Mammary duct ectasia, fibrocystic changes, and usual ductal hyperplasia with inflammatory cell infiltration

For 12 cases of usual ductal hyperplasia with inflammatory cell infiltration, FDS diagnosed 10, showing spiculated ductal walls in dilated ducts. Poor sound penetration in the ductal lumen was reflected by flocculant HFUS flotation and flow. HFUS revealed spiculated ductal walls in dilated ducts for 6 lesions. For 8 cases of fibrocystic changes, HFUS revealed cystic anechoic regions in all 8, of which 6 cystic anechoic regions were extended from dilated ducts. However, FDS only diagnosed 5, missing 3 because FDS could not reach proliferative cystic nodules located at the edge of the gland because of the scope diameter and length limitations. For 5 cases of mammary duct ectasia, 3 were correctly identified by HFUS whereas FDS correctly diagnosed all.


Nipple discharge may arise from various physiological and pathological causes. PND might be caused by breast lesions and factors extrinsic to the breast. The most common causes related to the breast are primarily benign, such as intraductal papilloma, adenoma, and fibrocystic changes. Malignant lesions account for less than 15% of PND [2, 3]. In this study, intraductal papilloma accounted for 65.73% (163/248), whereas breast cancer accounted for 6.45% (16/248), indicating the critical importance of accurately identifying the disease etiology. The World Health Organization stated that benign intraductal papillary lesions are associated with a 2_7.5 fold increase in the risk of subsequent invasive breast carcinoma [13]; The low malignant rate of intraductal lesions in this study may be related to the improvement of imaging diagnosis in recent years, leading to the early detection of some benign papillary lesions and treated timely treatment.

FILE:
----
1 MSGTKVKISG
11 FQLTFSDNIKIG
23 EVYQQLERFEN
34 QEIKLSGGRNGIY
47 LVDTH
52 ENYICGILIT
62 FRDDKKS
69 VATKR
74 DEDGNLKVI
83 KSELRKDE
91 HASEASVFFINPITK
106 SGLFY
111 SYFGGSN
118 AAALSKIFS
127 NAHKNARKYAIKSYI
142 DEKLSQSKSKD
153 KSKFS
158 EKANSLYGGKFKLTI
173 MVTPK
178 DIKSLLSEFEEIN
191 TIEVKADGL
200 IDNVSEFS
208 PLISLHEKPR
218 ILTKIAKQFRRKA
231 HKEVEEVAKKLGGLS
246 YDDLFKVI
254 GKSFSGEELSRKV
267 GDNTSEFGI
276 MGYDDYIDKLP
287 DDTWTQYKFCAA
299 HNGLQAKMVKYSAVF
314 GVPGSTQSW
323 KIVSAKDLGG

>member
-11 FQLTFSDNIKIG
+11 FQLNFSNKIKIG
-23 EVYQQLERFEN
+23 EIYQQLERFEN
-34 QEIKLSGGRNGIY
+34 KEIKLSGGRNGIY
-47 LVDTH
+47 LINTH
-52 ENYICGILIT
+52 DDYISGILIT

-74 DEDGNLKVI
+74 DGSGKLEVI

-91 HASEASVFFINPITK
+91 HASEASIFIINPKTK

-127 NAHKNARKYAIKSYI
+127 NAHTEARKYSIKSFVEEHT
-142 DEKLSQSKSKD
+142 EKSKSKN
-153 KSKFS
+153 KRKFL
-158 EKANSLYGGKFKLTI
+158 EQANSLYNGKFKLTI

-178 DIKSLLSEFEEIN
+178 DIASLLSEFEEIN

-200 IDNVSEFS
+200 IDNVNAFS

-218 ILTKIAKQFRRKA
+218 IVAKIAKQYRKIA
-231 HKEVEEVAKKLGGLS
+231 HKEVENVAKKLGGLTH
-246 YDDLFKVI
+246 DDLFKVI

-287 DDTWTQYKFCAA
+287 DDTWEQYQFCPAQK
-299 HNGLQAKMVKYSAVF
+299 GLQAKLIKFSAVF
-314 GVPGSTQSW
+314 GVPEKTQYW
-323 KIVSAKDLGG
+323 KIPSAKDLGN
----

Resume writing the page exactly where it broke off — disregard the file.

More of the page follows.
FDS can visualize the lesioned lactiferous duct directly with its endoscopic imaging light source system, enabling direct inspection of minimal lesions in the breast duct [14]. The sensitivity and specificity of FDS in this study was 86.83% and 100% respectively, whereas the literature reports were 53.2–99.88% and 60–99.33%, respectively [15, 16]. The difference between studies may be related to the type and location of cases included in the literature, such as the diagnostic efficiency of FDS for central (solitary) lesions is significantly higher than that of peripheral (multiple) lesions. Because the FDS scope has a semi-rigid cannula with a complicated operation. In addition, the nipple must present discharge before ducts can be entered for FDS examination. The breast tissue consists of 15–20 duct systems. Only after locating the discharging orifice can 1–2 duct systems be targeted for inspection. Only the ductal lumen can be observed, whereas its relationship with surrounding tissues cannot be visualized with an FDS scope. Furthermore, the observation range of FDS is limited by the scope's diameter, length, and curvature, making it impossible to reach terminal duct openings that are smaller than the scope diameter [16].